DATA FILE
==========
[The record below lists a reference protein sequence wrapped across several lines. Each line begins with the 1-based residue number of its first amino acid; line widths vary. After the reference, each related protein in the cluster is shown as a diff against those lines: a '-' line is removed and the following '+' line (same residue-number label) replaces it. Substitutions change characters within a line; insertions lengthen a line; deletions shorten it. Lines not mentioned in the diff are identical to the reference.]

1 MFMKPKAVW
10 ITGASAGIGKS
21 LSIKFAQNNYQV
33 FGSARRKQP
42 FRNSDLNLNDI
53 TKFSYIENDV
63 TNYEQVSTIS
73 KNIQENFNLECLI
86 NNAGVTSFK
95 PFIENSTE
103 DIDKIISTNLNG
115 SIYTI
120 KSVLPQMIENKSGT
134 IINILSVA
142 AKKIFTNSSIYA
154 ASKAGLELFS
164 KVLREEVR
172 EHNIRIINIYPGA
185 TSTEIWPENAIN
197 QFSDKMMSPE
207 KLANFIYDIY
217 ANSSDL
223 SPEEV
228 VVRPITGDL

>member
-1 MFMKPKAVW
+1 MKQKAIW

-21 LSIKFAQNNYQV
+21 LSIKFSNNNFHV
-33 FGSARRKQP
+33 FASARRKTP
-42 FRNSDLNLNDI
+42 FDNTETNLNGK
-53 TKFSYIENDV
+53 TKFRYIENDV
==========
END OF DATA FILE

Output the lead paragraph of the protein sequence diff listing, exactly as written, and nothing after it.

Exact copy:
[The record below lists a reference protein sequence wrapped across several lines. Each line begins with the 1-based residue number of its first amino acid; line widths vary. After the reference, each related protein in the cluster is shown as a diff against those lines: a '-' line is removed and the following '+' line (same residue-number label) replaces it. Substitutions change characters within a line; insertions lengthen a line; deletions shorten it. Lines not mentioned in the diff are identical to the reference.]